While I was working that summer in New York, I promised myself that I wouldn’t make the same mistakes when it came to full time recruiting. I kept in contact with a few key contacts over the summer, and as soon as I got back to school, I asked two of my friends who had also interviewed with MBB firms (and similarly didn’t land internships with them) if they’d like to do live case practice a few hours a week. That was the key for me. There are plenty of consulting club casebooks available online, and giving (and receiving) live cases teaches you how to approach the case interview process in a way that nothing else can match. At the end of September, I had my shot(s) at redemption: interviews with the same two firms who had seen me fumble my way through their cases seven months earlier. This time around, things went a lot better and I received offers from both Bain and BCG, ultimately choosing Bain.
4. Bain is recognized as one of the world’s top consulting firms. Can you tell us the insider’s view of the interview process (how many interviews, what types of cases, etc.)?
My first round interview for Bain (held on-campus) consisted of two back-to-back 30-minute case interviews. I wasn’t asked about anything on my resume nor did I face any behavioral questions—it’s all about the case. My second (and final) round interview was conducted in-office and was comprised of three 30-minute case interviews (requiring deeper analysis than the initial interviews) and one 30-minute resume-based/behavioral interview. The in-office super day is a bit rigorous and you’re guaranteed to think you completely bombed at least one of the cases, but apparently, that’s par for the course. The cases covered a wide variety of industries (technology, entertainment, manufacturing, etc.) and topics (profitability, sales strategy, etc.)—there’s no “favorite type” of case.
5. Looking back now, what do you wish you would have known/done when you were going through the process?
Obviously, I wish I would have done everything I did right during the full time recruiting process one recruiting season earlier. It would have been great to work as a consulting summer intern and not have had to worry about the fall recruiting season. I guess I also wish someone would have just told me that live case practice is the best preparation—I can’t tell you how crucial this is to increase both your skill and your confidence. I found out the hard way that reading cases is just not the same.
6. You got offers from BCG and Bain (and perhaps others). Why did you decide to join Bain?
It certainly wasn’t an easy choice, and I definitely spent a few weeks analyzing my decision. However, I have to say that Bain’s results-oriented approach really appealed to me. While I certainly enjoy the theoretical and academic side of problem-solving, at heart, I’m a very practical person. Bain’s approach seemed very much in line with the way I think and work, more so than some other firms.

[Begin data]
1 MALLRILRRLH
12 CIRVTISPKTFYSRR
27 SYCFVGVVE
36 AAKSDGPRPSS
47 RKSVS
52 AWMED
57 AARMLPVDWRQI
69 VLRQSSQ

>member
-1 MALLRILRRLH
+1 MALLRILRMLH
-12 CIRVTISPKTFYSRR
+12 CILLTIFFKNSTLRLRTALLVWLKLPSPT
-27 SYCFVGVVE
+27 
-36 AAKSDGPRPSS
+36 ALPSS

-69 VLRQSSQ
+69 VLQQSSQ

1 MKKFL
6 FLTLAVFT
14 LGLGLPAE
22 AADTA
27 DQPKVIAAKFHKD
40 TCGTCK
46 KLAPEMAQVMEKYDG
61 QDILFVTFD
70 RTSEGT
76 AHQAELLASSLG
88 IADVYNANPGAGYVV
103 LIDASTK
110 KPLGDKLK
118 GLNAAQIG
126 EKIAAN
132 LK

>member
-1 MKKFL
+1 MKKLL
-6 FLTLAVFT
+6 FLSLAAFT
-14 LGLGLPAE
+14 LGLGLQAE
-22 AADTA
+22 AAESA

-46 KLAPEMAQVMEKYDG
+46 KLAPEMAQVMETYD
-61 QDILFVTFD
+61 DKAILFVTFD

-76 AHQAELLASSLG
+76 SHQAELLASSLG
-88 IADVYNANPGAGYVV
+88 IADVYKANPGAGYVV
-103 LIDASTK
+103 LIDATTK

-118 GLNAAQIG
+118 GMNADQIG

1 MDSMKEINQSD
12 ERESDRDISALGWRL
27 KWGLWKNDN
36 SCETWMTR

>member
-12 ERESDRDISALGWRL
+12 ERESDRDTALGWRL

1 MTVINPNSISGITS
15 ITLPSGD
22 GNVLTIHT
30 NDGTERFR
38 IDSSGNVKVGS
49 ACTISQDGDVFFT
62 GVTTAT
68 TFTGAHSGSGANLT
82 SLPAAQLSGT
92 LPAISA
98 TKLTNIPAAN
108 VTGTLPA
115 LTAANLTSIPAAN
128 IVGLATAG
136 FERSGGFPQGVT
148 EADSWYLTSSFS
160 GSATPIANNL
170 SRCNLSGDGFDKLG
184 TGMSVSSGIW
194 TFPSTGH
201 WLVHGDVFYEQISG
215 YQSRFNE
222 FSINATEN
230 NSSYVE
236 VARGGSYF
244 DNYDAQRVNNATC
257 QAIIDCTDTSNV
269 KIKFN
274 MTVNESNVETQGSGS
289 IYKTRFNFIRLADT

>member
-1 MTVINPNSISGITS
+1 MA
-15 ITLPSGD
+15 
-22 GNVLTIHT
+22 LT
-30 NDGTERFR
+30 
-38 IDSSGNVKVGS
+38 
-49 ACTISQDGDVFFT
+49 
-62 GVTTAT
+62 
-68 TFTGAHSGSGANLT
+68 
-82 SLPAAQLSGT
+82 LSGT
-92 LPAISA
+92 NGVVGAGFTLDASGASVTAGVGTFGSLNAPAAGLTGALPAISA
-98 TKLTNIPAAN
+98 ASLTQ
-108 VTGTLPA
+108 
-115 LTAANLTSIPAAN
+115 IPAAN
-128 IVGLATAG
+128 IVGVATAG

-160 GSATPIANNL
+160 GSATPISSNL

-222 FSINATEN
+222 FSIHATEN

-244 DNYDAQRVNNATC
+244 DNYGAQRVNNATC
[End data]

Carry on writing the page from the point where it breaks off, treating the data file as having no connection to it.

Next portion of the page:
However, the factor that may have influenced my decision to join Bain more than any other was simple: the people. Throughout the entire recruiting process, I had more opportunities (information sessions, coffee chats, bar nights, etc.) to meet people from every level at Bain than any other firm. Perhaps more importantly, I felt they got to know me as a person, not just another applicant. I could tell that Bain really cared about its employees—even its future ones. In addition, I found Bain’s “pyramid” structure (greatest number of employees are undergraduate hires) slightly more appealing than BCG’s “diamond” structure (greatest number of employees are MBA hires)—I felt the increased focus could only benefit me in the first few months on the job.
7. What advice can you give MC readers about breaking into Bain?
This advice goes for any consulting firm out there, but…
- Find a friend with whom you can practice live cases. Get good at it, from both sides of the table. You’ll learn a lot very quickly, and there is nothing better you can do to prepare.
- At information sessions, quality trumps quantity. Have one or two good conversations. Know the lingo, and use it when appropriate. Ask for a card and follow up. Mention your conversation and contact in the cover letter. And thank the recruiters every time you see them—they hold more influence than you think!
- Have one or two solid frameworks you can adapt to nearly every case. You’ll find what works for you.
- To succeed in case interviews, you need both solid analysis and articulate presentation—not one or the other.
- Humility is underrated. Acknowledge your mistakes and learn from them.
- Relax and have fun!
Thanks for reading!